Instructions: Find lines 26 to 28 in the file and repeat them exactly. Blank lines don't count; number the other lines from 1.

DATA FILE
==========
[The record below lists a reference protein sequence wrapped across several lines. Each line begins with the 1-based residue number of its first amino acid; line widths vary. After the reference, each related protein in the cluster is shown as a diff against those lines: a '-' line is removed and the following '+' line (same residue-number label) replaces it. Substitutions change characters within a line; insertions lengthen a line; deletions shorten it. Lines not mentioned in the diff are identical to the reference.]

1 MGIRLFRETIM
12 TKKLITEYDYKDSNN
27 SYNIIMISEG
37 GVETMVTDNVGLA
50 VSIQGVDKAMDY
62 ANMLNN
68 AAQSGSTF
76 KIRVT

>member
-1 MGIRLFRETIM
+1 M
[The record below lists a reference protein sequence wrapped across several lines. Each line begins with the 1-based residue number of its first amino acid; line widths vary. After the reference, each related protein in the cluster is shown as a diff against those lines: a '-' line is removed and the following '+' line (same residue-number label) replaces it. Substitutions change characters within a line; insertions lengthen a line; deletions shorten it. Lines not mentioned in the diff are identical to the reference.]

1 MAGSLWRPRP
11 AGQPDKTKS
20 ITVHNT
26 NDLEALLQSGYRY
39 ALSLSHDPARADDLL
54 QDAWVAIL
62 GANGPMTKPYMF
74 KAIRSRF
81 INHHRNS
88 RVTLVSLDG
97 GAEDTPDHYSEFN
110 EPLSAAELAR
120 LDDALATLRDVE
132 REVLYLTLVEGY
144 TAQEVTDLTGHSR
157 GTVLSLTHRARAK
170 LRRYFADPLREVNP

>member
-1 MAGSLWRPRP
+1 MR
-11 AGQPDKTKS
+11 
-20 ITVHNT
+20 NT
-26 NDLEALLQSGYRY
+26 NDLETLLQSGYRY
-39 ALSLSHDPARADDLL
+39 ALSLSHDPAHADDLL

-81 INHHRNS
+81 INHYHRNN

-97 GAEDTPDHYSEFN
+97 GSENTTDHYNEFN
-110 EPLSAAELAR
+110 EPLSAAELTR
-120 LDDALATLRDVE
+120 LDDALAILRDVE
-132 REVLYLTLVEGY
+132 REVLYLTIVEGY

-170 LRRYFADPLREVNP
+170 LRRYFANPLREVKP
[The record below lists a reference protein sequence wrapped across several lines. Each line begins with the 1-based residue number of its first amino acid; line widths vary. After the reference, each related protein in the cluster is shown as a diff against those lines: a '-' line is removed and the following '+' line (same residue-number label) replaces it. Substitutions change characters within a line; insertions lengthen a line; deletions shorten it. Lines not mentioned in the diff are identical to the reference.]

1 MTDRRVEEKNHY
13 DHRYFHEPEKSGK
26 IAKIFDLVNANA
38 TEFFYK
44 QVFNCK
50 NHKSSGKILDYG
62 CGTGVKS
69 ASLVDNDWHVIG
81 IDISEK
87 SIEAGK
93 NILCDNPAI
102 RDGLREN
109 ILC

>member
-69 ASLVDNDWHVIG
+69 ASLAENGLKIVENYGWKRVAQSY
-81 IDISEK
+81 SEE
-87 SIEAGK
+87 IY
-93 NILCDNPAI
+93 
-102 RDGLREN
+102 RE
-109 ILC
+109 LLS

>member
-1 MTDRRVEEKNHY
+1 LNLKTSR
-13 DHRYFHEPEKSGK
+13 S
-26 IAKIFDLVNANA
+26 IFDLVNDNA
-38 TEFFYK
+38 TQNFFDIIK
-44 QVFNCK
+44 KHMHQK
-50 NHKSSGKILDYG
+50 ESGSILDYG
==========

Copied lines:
120 LDDALATLRDVE
132 REVLYLTLVEGY
144 TAQEVTDLTGHSR